Journal of the History of Biology

, Volume 43, Issue 1, pp 67–109 | Cite as

Stems and Standards: Social Interaction in the Search for Blood Stem Cells

  • Melinda Bonnie FaganEmail author


This essay examines the role of social interactions in the search for blood stem cells, in a recent episode of biomedical research. Linked to mid-20th century cell biology, genetics and radiation research, the search for blood stem cells coalesced in the 1960s and took a developmental turn in the late 1980s, with significant ramifications for immunology, stem cell and cancer biology. Like much contemporary biomedical research, this line of inquiry exhibits a complex social structure and includes several prominent scientific successes, recognized as such by participating researchers. I use personal interviews and the published record to trace the social interactions crucial for scientific success in this episode. All recognized successes in this episode have two aspects: improved models of blood cell development, and new interfaces with other lines of research. The narrative of the search for blood stem cells thus yields a robust account of scientific success in practice, which generalizes to other scientific episodes and lends itself to expansion to include wider social contexts.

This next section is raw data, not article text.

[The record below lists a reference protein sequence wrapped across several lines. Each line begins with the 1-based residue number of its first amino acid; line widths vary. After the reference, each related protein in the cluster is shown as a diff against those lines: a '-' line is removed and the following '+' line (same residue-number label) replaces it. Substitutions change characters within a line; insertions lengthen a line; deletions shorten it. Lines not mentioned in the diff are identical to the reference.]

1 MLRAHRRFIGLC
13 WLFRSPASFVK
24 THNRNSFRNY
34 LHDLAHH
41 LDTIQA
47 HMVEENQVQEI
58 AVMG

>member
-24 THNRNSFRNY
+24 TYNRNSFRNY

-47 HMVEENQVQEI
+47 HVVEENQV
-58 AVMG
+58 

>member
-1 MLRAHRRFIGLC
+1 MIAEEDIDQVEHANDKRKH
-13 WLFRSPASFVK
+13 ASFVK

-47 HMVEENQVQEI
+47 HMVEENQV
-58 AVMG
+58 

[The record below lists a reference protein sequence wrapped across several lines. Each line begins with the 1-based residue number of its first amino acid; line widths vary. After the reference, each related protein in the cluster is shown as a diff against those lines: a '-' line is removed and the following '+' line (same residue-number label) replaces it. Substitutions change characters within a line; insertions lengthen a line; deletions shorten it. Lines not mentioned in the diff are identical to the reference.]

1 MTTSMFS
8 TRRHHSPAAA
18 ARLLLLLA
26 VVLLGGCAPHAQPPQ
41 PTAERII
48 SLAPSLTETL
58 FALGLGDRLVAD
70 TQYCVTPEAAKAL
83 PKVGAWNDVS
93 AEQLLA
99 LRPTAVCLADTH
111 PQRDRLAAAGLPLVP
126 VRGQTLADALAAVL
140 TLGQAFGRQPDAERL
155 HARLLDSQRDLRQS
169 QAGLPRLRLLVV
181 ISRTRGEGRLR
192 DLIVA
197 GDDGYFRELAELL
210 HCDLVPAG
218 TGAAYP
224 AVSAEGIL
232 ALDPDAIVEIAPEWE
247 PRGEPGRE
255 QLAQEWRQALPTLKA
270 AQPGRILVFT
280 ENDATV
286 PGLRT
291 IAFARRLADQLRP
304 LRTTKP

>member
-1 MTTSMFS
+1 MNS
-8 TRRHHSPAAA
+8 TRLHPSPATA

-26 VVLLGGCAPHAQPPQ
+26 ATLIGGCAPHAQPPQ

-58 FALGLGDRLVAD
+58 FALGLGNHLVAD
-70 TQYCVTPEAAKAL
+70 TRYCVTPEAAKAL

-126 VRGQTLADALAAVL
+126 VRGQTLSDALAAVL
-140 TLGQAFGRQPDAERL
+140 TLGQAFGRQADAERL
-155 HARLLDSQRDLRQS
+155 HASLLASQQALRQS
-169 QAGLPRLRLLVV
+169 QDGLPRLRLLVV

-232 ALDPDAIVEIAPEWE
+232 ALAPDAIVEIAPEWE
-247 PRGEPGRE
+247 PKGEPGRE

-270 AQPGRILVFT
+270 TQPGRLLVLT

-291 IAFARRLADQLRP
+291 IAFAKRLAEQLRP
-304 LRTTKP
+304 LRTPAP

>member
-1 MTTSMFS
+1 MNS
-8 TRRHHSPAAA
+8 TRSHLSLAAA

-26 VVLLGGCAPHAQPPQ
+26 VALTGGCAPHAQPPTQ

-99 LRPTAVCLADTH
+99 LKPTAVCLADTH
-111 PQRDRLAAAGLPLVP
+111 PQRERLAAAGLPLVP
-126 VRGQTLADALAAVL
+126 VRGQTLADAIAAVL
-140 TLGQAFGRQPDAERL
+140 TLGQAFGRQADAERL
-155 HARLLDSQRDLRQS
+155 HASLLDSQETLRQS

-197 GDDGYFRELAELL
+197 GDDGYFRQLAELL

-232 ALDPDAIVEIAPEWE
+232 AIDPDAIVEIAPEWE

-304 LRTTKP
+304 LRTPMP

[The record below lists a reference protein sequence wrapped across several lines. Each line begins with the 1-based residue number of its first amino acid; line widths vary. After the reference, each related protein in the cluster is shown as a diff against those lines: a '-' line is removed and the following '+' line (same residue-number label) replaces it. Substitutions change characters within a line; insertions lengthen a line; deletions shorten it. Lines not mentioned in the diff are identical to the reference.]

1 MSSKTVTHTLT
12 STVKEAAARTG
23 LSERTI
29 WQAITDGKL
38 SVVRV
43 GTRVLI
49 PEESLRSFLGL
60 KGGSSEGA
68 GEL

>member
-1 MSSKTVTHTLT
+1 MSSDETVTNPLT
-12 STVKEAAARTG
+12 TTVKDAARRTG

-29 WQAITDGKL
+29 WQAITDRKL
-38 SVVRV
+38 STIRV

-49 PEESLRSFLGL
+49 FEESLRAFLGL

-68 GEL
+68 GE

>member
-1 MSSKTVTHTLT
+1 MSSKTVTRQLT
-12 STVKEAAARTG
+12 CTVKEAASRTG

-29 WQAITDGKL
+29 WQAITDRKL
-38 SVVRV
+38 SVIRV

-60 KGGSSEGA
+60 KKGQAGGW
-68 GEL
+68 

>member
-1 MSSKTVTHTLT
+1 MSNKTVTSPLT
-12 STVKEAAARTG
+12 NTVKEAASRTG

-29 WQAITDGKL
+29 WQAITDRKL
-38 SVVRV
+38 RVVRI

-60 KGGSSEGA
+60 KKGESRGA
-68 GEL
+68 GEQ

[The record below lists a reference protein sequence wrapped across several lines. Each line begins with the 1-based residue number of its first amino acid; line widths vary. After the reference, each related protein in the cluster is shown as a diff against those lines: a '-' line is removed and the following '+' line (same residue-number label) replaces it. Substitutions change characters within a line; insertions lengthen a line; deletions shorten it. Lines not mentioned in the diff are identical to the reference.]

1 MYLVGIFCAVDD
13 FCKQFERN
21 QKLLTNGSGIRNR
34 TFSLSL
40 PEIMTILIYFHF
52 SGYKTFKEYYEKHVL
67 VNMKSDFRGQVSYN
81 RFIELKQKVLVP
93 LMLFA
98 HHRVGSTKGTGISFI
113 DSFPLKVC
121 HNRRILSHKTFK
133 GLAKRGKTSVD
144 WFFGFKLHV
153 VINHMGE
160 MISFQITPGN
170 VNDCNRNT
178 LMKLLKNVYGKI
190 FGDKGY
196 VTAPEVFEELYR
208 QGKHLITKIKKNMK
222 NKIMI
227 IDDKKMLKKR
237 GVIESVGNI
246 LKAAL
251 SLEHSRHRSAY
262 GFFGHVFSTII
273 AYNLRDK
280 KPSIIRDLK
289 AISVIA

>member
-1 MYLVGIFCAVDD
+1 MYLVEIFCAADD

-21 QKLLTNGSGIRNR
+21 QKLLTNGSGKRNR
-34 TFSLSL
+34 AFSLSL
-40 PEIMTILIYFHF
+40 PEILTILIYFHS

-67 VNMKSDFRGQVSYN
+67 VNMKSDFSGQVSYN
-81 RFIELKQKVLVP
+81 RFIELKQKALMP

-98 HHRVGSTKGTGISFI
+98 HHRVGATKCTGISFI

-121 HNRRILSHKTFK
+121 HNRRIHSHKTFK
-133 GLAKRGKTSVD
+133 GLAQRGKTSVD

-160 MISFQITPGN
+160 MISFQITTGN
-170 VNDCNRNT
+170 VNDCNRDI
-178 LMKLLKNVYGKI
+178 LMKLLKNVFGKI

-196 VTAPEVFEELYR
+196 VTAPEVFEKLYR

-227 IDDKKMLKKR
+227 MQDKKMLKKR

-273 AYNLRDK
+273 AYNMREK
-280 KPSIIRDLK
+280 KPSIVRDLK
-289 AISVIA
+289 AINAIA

social epistemology immunology stem cells collaboration laboratory studies scientific practice Irving Weissman 


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This research was supported by Dissertation Year Fellowship from the College of Arts and Sciences at Indiana University (2006–2007) and a Doctoral Dissertation Improvement Grant from the National Science Foundation (SES-0620993). Guidance in sociological research methods was generously provided by Tom Gieryn. Many thanks to Jordi Cat, Elihu Gerson, Tom Gieryn, Jim Griesemer, Jutta Schickore, Fred Tauber, two anonymous reviewers, and audiences at the Universities of Western Ontario, California at Santa Cruz, California at Davis, Exeter, and Pittsburgh for helpful comments and criticism. Last but not least, I thank the interviewees and their colleagues for patiently sharing their time and experiences in research. Any errors are my own.


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Copyright information

© Springer Science+Business Media B.V. 2009

Authors and Affiliations

  1. 1.Department of PhilosophyRice UniversityHoustonUSA

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